Republic of Montenegro and the IMF
Republic of Serbia and the IMF
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IMF Completes Third Review and Approves US$147 Million under Extended Arrangement with Serbia and Montenegro
The Executive Board of the International Monetary Fund (IMF) today completed the third review of Serbia and Montenegro's economic performance under the Extended Arrangement. The decision will enable Serbia and Montenegro to draw SDR 100 million (about US$147 million) from the IMF immediately.
In its decision, the Executive Board also granted the request for a waiver for the nonobservance of the end-December 2003 performance criterion on net bank credit to government, and approved the rephasing of disbursements.
The Extended Arrangement was approved on May 14, 2002 for a total equivalent to SDR 650 million (about US$953 million) to support Serbia and Montenegro's economic program in 2002-2005 (see Press Release No. 02/25). So far, Serbia and Montenegro has drawn SDR 300 million (about US$440 million) from the IMF under the Extended Arrangement.
Following the Executive Board discussion, Anne Krueger, First Deputy Managing Director and Acting Chair, said:
"Serbia and Montenegro has made good progress in lowering inflation, attracting foreign direct investment, and strengthening foreign reserves, while macroeconomic policies are broadly on track. To strengthen growth and improve the external position, which continues to be vulnerable to adverse shocks, macroeconomic policies should be geared toward restraining demand, and structural reforms expedited to enhance the economy's supply response.
"Against this background, the authorities' macroeconomic policies and structural reform agenda contained in the 2004 economic program appropriately focus on reducing the current account deficit, enhancing growth prospects, and correcting the existing fiscal and external imbalances. The authorities intend to broaden the political support to accelerate the pace of structural reforms.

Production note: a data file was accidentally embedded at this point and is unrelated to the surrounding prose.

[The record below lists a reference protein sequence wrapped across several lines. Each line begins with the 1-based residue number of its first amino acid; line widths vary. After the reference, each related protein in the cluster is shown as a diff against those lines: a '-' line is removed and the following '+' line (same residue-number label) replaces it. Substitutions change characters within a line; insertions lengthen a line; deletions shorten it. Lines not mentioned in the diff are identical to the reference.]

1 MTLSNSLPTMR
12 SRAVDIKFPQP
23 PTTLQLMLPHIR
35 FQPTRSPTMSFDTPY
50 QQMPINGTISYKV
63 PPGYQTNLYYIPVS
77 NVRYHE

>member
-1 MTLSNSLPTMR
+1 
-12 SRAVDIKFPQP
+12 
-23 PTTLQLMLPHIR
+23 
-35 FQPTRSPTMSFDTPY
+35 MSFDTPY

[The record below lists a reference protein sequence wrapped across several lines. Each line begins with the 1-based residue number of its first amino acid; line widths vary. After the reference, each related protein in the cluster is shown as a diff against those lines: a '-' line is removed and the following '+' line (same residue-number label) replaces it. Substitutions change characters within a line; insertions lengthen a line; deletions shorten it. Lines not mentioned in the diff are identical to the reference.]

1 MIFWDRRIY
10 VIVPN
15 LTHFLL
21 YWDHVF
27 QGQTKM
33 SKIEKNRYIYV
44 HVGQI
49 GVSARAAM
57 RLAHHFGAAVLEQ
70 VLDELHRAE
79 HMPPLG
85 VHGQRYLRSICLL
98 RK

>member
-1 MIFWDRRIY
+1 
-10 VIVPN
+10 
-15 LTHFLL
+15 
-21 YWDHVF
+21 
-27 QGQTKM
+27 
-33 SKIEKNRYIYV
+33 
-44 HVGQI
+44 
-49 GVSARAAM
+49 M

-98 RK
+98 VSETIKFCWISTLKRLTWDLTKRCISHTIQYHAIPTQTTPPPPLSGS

"The authorities will tighten fiscal policy in 2004 and shift spending from current to investment uses. However, the fiscal tightening in Serbia relies entirely on revenue increases, leaving the expenditures at a high level in relation to GDP. Placing the fiscal accounts on a sustainable path will require streamlining of spending, particularly cuts in subsidies, and containment of growth in wages and social transfers.
"The monetary authorities intend to maintain tight credit conditions with a view to achieving the inflation objective and safeguarding official foreign reserves. Wage restraint will be key to improving external competitiveness, while containing inflationary pressures. With continued high, albeit slower, credit growth, bank supervision should be vigilant, with strict enforcement of prudential regulations to ensure that new lending is sound.
"Structural reforms need to pick up pace. In the banking sector, privatization of the nationalized banks is critical to building a healthy system. Privatization and restructuring of nonperforming state enterprises are also a priority. In addition, rapid progress is needed on the much-delayed legislative agenda, to ensure successful implementation of the VAT in 2005, set the basis for a functioning bankruptcy process, facilitate a restructuring of the energy monopolies, and establish a proper regulatory framework for that sector. These key structural reforms, as well as additional measures to improve governance and strengthen public institutions, should help promote private sector development.
"It is important that the authorities continue to negotiate in good faith with London Club and other creditors to restructure their debt on terms comparable to those granted by the Paris Club. The success will depend crucially on the authorities' credibility in forcefully implementing the policy framework," Ms. Krueger said.
IMF EXTERNAL RELATIONS DEPARTMENT